Did this affect me while reading?
At first, it caught me off guard, but like all things you adjust and anticipate the change. While I loved Wren’s fluidity of writing, the deep characterization her characters pulled me into, I rated IN RESTLESS DREAMS 3.75/5 stars due to struggling with how long the fantasy elements took to intermingle with the main character in the storyline.
Which is where I emphasize the Contemporary classification of this novel. The first part of IN RESTLESS DREAMS is solely focused on Sylvia and the issues within her life. The breaks of Fantasy are kept separate and it takes time before the two collide. I really appreciate the time taken to develop Sylvia, and not make the plot feel rushed. But I would have to be honest that I did start to wonder when the crap was going to hit the fan and how the fantasy would finally intermingle. The length of time for the Fantasy to bleed into the Contemporary is what kept me from going in and rating 4 stars.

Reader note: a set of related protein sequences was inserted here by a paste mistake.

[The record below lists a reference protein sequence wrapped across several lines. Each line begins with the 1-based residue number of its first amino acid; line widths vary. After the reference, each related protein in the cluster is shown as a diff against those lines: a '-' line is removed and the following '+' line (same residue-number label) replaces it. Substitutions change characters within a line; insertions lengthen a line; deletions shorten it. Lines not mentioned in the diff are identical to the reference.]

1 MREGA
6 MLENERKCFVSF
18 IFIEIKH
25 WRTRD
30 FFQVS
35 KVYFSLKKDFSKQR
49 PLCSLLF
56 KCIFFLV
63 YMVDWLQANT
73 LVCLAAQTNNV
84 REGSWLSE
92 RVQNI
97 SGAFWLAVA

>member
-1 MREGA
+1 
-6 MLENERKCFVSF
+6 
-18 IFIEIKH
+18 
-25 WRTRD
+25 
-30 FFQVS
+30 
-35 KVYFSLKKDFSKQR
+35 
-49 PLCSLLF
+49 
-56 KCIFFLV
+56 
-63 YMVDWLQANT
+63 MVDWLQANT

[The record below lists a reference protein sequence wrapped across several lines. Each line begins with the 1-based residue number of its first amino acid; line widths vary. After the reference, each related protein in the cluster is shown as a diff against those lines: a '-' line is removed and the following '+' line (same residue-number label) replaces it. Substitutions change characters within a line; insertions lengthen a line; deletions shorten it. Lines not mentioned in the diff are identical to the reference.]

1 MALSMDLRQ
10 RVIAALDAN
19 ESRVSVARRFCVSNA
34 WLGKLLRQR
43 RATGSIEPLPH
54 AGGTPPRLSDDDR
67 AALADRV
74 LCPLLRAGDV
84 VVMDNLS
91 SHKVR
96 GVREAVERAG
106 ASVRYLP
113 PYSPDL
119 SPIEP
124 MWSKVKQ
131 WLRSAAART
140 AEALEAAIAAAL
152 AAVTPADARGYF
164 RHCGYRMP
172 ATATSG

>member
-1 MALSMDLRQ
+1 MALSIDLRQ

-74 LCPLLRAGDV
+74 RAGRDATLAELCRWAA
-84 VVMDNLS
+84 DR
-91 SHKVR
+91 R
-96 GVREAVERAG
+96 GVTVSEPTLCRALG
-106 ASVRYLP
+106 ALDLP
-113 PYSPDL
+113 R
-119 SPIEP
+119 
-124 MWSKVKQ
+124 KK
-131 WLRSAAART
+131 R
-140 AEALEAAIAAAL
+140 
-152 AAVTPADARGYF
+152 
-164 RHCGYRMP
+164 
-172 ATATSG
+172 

Once the Fantasy elements smashed into the Contemporary, which I must say was beautifully done, the story took off with great uses and twists of Fae lore. I argued with myself as I wrote this review to not rate at 4 stars, but its that one issue of the time frame for when the fantasy links in all the way I kept tripping on.
Even with this one factor, I think IN RESTLESS DREAMS was a great, clean, YA Contemporary Fantasy.
As a parent, I’d be more than delighted to have my young adult embark on this series without the worry about what they might encounter, and with the warning from the blurb there is an issue of suicide attempt. I fully expect the issue of when the Fantasy comes into play with the sequel to be non-existent.
I received an eARC of IN RESTLESS DREAMS by Wren Handman in exchange for an honest review. This does not affect my opinion of the book or the content of the review.
Let’s be honest here. If it was great or sucked, I have no problem writing it out.